Search Solutions is an annual event run by the Information Retrieval Specialist Group, the section of the British Computer Society which has a special interest in search engines. This year it took place on Wednesday 24th November, and was held online for invited speakers from industry to talk about their work in information retrieval. The British Computer Society has new offices at 25 Copthall Avenue in London, near the Bank of England. On the day before, a series of tuorials designed to introduce people to related topics were held, such as one given by Ingo Frommholz from our own computing department on search engine evaluation.
The tutorial on Natural Language Processing was given by myself. Unlike the others, it was an all-day event, and held face-to-face. After having had experience of online teaching during the pandemic, I know that I prefer the closer interaction with the students which comes with face-to-face teaching.
The contents of the tutorial were almost the same as the first three weeks of lectures that I give on the MA Computational Linguistics module in RIILP. I used the structure of the textbook by Jurafsky and Martin as a skeleton, but brought in other things such as the practical exercises from the Edinburgh Textbooks in Empirical Linguistics on stemming and automatic part of speech tagging. Stemming covers techniques for regarding different grammatical forms of a word as being related to each other, and part-of-speech tagging is assigning a part-of-speech category (such as noun or verb) to each word in the input sentence. I used the first edition of Jurafsky and Martin to open the discussion with a short dialogue between Dave the astronaut and HAL the computer from the film “2001 – A Space Odyssey”. What natural language techniques would HAL need to know to carry out this conversation?
At the event, I was pleased to see some old friends in the audience, including Ingo in the morning, before his own workshop began.
More details are available at: https://www.bcs.org/membership/member-communities/information-retrieval-specialist-group/conferences-and-events/search-solutions/search-solutions-2021/
Earlier this week the Vice-Chancellor’s Awards for Staff Excellence took place. Our Admin Team – April, Suman, Kate, Amanda and Emma – were nominated and won their category of ‘Excellence in partnerships’. If you were unable to join the event, you can watch it back on YouTube. The staff awards brochure can now also be viewed online, which includes an overview of all the shortlisted nominees.
Excellence in partnerships
“An individual or a team that has demonstrated outstanding commitment and professionalism through partnership working, to a high-quality service to our students, staff or stakeholders”.
Winners: RIILP Administrative Team: April Harper, Amanda Bloore, Suman Hira, Kate Wilson, Emma Franklin for supporting the institutional research trajectory by providing infrastructure, systems and processes as well as a positive attitude.
Dr Maria Kunilovskaya, University of Wolverhampton
05 November 2021
Title: Human Translation Quality Estimation and Translationese
In the first part of the talk I will present a fairly novel NLP task of human translation quality estimation (HTQE) and discuss problems associated with benchmarking human translation quality. How far do human assessors agree on (human) translation quality? What types of labels/scores can be used to reflect quality? What are the existing approaching to predict these labels? If a professional jury in a translation contest manages to achieve agreement on the top-ranking and, especially on bottom-ranking, translations (with possible fine-grained disagreements about the exact ranks) what does it take to teach a machine to distinguish between good and bad translations? Such a model can be applied in educational and certification contexts for filtering out translations that are definitely below the expected standard to reduce the workload for human assessors. The second part of the talk will explore the concept of translationese, and its potential for learning human translation quality. Do you expect good translations to read smoothly and naturally as if originally-written in the target language? Can we use the distance between translations and the expected target language norm to measure translation quality? I will largely draw on the findings reported in our latest publications:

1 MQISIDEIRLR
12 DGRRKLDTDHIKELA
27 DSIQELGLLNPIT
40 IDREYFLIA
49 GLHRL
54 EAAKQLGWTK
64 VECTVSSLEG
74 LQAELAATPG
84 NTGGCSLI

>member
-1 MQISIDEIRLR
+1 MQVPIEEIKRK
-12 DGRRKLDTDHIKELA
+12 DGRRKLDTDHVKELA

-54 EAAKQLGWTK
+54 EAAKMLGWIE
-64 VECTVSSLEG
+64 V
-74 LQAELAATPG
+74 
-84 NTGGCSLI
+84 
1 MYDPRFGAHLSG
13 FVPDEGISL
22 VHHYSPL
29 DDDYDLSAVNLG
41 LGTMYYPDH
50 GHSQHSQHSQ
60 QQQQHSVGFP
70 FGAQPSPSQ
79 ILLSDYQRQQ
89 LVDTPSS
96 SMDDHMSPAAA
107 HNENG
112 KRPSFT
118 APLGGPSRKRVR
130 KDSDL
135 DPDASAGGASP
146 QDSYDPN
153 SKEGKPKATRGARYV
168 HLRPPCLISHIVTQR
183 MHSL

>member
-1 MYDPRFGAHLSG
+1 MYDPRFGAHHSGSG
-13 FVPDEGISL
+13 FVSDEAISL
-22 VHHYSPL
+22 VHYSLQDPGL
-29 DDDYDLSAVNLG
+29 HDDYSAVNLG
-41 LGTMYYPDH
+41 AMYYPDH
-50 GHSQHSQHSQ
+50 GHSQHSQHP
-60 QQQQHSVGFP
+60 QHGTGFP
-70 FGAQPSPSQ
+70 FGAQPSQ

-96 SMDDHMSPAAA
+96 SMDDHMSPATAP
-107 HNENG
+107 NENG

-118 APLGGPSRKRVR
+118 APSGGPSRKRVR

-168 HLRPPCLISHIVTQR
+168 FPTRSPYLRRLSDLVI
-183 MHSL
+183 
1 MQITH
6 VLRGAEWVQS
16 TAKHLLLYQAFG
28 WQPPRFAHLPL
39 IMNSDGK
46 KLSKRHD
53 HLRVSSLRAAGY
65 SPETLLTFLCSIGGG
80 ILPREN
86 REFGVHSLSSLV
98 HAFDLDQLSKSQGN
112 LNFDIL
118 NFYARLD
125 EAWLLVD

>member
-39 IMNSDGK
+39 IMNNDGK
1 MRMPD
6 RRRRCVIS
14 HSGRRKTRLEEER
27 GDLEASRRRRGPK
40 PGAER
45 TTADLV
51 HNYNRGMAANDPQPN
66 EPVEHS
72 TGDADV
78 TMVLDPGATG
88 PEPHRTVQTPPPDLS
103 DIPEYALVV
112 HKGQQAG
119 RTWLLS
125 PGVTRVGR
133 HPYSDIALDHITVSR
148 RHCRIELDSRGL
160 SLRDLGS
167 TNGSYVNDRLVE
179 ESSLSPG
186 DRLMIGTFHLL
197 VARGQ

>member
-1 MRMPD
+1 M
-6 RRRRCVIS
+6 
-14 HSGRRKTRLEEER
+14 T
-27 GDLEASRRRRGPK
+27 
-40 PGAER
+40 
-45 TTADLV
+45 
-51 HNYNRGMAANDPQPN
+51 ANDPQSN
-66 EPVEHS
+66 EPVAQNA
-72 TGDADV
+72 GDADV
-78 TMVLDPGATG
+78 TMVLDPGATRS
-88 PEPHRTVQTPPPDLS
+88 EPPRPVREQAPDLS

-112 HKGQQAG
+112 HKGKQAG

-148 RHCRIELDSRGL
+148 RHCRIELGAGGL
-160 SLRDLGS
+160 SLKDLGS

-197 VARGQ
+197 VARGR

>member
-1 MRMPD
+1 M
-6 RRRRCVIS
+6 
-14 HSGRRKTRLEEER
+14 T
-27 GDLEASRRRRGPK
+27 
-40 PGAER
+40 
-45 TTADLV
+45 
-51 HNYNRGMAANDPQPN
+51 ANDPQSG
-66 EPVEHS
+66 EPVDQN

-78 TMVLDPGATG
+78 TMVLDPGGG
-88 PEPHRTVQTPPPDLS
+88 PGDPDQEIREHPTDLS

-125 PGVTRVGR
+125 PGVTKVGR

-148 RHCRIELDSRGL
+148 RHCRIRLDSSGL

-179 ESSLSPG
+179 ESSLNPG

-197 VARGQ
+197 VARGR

- Kunilovskaya, M. and G. Corpas Pastor (2021). Translationese and register variation in English-to-Russian professional translation. In L. Lim, D. Li, and V. Wang (Eds.), New Perspectives on Corpus Translation Studies. Springer.
- Kunilovskaya, M., Lapshinova-Koltunski, E., & Mitkov, R. (2021). Translationese in Russian Literary Texts. Proceedings of the 5th Joint SIGHUM Workshop on Computational Linguistics for Cultural Heritage, Social Sciences, Humanities and Literature. EMNLP.
Maria Kunilovskaya has been engaged in translator education for more than 10 years in her role as an Associate Professor in Contrastive Linguistics and Translation Studies at the University of Tyumen, Russia. Lecturing in Translation Studies, Corpus Linguistics and Text Linguistics, she has also been involved with teaching practical translation classes. She is a strong believer in promoting practical corpus skills that can be immediately applied in everyday activities of a language professional. Her research interests include construction and exploitation of parallel corpora, corpus-based research into translation competence and translationese, most recently with a strong pull towards the computational research methods, especially in the area of human translation quality estimation.